Pallbearer - Demo 2010
Self-released
Doom
3 songs (23:21)
Release year: 2010
Pallbearer
Reviewed by Charles
Surprise of the month
Pallbearer’s demo has been made available for free download at the band’s website, and it is hard to imagine what kind of terrible lapse in judgement would induce any doom metal fan to avoid the opportunity. The lurid purple of the cover suggests St. Vitus, but this doesn’t quite have the strung out field of that band’s work. Instead it crafts focused and meaty, Candlemass-channelling riffs and employs an extremely strong sense of melody. Brett Campbell’s voice is perfectly suited to the task, sitting somewhere between the humble yowl of Ozzy Osbourne, the melodrama of Messiah Marcolin, and the weariness of Wino. Perhaps a confusingly eclectic description, but it illustrates how this sweltering and authentic invocation of each of the genre classics deftly works its clear influences.

Opener The Legend rolls by slowly and sullenly, with all the grim determination of a midnight hike across a far-flung rainy hillside. Lead guitar oozes from its every sodden orifice, and drenches it again in tearful melody. This is a really special track, capturing all the misery and all the grandeur of doom metal at its very best. Devoid of Redemption toughens (rather than speeds) up, with gnarled tree-trunk riffing given a sense of menace by Campbell’s swooping and sometimes off-key vocal delivery, not to mention the terrifying intrusion of bad-trip Electric Wizard distortion in its middle section. But it’s closer Gloomy Sunday, a reworking of the notoriously depressing ‘Hungarian Suicide Song’ popularised by legendary jazz singer Billie Holiday, which shows some invention and throws you. The grimness of the tune itself is wonderfully suited to this sort of music, though it switches the sinister gloom of earlier versions for an imperious and crashing stride. It reminds me of Hooded Menace’s (also excellent) cover of the theme from Return of the Evil Dead. More doom bands should embrace this kind of rhapsodic melodicism.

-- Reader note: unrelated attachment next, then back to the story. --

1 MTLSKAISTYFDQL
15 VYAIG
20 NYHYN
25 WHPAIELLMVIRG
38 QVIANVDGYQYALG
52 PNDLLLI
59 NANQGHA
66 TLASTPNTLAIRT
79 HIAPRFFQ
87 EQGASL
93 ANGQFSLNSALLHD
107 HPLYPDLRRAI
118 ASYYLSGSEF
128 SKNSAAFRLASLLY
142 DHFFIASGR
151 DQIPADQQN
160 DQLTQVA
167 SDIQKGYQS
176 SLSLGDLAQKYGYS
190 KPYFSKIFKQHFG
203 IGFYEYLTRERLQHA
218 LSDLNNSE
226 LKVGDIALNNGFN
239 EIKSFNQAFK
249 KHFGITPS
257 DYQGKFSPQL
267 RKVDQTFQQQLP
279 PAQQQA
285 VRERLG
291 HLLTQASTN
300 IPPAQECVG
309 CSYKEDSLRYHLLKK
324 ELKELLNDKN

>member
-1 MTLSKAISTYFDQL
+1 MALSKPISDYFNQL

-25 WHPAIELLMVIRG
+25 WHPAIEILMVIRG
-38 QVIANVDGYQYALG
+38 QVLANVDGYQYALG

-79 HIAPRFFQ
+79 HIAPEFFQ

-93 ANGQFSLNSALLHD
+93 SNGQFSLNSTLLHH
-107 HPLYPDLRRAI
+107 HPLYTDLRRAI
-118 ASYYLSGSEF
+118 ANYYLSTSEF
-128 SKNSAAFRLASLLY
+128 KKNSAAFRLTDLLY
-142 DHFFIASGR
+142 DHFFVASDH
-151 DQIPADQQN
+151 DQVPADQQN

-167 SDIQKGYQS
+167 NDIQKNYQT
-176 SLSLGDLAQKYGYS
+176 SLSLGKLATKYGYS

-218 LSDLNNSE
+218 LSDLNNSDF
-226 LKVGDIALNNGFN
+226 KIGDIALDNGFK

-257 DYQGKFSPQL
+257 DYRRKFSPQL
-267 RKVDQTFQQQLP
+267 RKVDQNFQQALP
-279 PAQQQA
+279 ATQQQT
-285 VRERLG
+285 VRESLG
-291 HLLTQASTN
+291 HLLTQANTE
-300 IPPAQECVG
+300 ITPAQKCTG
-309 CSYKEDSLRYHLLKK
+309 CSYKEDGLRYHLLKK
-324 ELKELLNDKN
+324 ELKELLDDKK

Little remains to be said of this release. For a demo, it’s deeply impressive and deserves attention from anyone with an interest in this sort of music.

Killing Songs :
All
Charles quoted no quote
Other albums by Pallbearer that we have reviewed:
Pallbearer - Heartless reviewed by Andy and quoted 88 / 100
Pallbearer - Foundations of Burden reviewed by Andy and quoted 89 / 100
Pallbearer - Sorrow and Extinction reviewed by Jared and quoted 95 / 100
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There are 2 replies to this review. Last one on Tue Nov 23, 2010 9:16 am
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